Can marketing and sustainability coexist?
Can the concepts of sustainability and marketing coexist? How can management and those responsible for communication in an organization balance the traditional view of marketing as a driver of consumption and sustainability as a determining factor in introducing corporate responsibility into the business context?
The increasing pressures come from different sources: legislation and regulation, the cost and scarcity of resources, demands from the public and shareholders for socially responsible investments, greater coverage of these issues by the media and general changes in social attitudes and values.
Organizations are asked to be able to lead the discussion around the relationship between marketing and sustainability.
Nowadays, incorporate sustainability in a communication plan it becomes a fundamental element for the success of a company. Consumers are now more likely to be loyal to a brand or organization that incorporates sustainable practices in the way it conducts its business.
For this reason, highlighting the sustainability effort in a corporate context and being transparent to the public can appear to be a logical and profitable strategy. By promoting “green” or conscious action, social and environmental initiatives, the organization can benefit from a positive exposure in the scope of public relations and relate to new segments in the market.
A strategy to use sustainability in this aspect is to be able to communicate objectives and initiatives, associated with an original and authentic history. Making sustainability a key value for brand identity encourages the public to build a relationship with the organization and attracts a conscientious consumer.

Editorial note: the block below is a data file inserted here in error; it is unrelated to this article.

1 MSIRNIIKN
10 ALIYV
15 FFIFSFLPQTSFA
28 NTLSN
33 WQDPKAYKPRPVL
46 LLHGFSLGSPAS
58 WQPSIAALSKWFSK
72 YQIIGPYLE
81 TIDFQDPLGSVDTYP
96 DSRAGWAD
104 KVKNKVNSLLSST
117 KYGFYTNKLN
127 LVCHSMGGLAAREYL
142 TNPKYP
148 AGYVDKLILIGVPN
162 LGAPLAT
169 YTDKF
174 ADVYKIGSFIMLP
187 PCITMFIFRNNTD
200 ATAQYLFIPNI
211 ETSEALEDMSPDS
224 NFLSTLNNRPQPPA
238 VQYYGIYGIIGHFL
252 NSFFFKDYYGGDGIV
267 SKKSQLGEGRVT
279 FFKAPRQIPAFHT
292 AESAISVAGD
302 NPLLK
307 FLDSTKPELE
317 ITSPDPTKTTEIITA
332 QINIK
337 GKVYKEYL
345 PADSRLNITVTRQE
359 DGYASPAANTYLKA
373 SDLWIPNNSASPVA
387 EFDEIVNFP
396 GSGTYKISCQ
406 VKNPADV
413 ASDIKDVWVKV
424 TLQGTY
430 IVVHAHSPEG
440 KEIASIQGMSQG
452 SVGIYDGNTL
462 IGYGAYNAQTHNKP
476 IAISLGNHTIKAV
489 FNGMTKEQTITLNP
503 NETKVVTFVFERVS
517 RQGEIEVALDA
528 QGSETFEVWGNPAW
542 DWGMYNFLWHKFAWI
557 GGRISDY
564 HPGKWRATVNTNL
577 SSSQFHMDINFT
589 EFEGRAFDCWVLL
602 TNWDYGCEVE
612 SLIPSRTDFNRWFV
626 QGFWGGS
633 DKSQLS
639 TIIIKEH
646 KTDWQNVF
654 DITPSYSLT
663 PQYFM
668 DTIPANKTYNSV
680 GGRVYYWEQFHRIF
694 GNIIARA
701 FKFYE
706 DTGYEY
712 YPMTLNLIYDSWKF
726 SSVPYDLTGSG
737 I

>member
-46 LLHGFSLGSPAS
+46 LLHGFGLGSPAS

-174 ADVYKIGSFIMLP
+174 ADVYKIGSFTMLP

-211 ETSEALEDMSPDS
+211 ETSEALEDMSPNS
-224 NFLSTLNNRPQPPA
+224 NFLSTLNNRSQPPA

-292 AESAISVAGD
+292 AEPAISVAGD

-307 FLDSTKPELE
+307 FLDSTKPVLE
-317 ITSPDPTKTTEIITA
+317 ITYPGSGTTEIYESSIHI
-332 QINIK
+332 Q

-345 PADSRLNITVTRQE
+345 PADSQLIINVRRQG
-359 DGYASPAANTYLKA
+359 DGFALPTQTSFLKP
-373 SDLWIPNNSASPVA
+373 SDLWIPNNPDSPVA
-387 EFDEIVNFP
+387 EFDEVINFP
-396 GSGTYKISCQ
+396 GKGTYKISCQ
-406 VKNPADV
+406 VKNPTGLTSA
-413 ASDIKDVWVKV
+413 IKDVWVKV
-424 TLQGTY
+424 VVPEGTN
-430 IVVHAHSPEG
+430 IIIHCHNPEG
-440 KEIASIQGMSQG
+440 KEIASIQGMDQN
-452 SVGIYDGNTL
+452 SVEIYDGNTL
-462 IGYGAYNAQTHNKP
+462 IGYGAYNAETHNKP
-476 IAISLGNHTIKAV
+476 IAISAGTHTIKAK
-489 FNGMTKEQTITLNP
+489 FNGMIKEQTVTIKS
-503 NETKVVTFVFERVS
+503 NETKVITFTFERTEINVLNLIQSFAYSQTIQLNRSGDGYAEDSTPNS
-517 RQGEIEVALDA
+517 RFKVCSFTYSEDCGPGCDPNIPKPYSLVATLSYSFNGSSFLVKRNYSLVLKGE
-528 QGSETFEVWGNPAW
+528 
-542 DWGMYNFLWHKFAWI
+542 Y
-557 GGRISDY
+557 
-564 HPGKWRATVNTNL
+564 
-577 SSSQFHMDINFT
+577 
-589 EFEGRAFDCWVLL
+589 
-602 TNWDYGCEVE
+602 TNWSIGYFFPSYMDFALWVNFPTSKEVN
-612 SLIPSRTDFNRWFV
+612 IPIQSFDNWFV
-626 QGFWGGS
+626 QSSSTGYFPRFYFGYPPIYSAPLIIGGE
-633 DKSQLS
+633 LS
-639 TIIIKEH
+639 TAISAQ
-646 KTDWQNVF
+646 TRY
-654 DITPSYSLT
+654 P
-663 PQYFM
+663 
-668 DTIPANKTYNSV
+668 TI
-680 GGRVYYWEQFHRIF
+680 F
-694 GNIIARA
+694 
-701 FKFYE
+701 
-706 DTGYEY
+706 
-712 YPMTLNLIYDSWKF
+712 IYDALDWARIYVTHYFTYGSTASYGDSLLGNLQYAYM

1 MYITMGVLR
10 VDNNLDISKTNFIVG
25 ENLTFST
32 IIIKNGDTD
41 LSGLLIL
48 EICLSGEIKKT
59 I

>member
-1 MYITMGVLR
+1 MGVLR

Sustainability marketing resonates with customers and is now vital to retaining customers. When 50% of consumers are willing to pay more for goods and services from socially responsible companies that have implemented support programs for society (Nielsen data), the value of showing your sustainability credentials is undeniable.
Marketers know that authenticity in a knowledge-driven market is essential. And when it comes to sustainable marketing, the strategies end up being transparent to the public. The effort to promote a fabricated or exaggerated perception is not effective in the long run and can leave the mark open to negative reaction. Communication must therefore be planned, implemented with discretion and supported by real actions with an impact on the community.